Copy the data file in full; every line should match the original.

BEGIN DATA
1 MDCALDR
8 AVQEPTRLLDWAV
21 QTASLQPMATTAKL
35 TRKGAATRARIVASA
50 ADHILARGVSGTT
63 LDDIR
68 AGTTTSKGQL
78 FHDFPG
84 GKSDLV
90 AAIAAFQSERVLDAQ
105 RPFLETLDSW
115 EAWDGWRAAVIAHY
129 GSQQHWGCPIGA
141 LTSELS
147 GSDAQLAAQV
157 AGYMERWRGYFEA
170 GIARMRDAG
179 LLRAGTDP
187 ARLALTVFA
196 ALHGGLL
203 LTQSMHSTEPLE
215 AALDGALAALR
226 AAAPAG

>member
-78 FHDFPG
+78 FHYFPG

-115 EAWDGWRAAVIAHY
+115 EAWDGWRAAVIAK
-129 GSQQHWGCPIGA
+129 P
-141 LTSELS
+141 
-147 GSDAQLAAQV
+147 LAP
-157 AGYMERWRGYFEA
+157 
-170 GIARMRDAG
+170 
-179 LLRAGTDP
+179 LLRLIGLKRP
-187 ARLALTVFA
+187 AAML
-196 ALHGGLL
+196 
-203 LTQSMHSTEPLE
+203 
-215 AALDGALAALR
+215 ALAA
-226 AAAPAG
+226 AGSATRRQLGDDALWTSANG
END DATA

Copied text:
1 MDCALDR
8 AVQEPTRLLDWAV
21 QTASLQPMATTAKL
35 TRKGAATRARIVASA
50 ADHILARGVSGTT
63 LDDIR
68 AGTTTSKGQL
78 FHDFPG
84 GKSDLV
90 AAIAAFQSERVLDAQ
105 RPFLETLDSW
115 EAWDGWRAAVIAHY
129 GSQQHWGCPIGA
141 LTSELS
147 GSDAQLAAQV
157 AGYMERWRGYFEA
170 GIARMRDAG
179 LLRAGTDP
187 ARLALTVFA
196 ALHGGLL
203 LTQSMHSTEPLE
215 AALDGALAALR
226 AAAPAG

>member
-78 FHDFPG
+78 FHYFPG

-115 EAWDGWRAAVIAHY
+115 EAWDGWRAAVIAK
-129 GSQQHWGCPIGA
+129 P
-141 LTSELS
+141 
-147 GSDAQLAAQV
+147 LAP
-157 AGYMERWRGYFEA
+157 
-170 GIARMRDAG
+170 
-179 LLRAGTDP
+179 LLRLIGLKRP
-187 ARLALTVFA
+187 AAML
-196 ALHGGLL
+196 
-203 LTQSMHSTEPLE
+203 
-215 AALDGALAALR
+215 ALAA
-226 AAAPAG
+226 AGSATRRQLGDDALWTSANG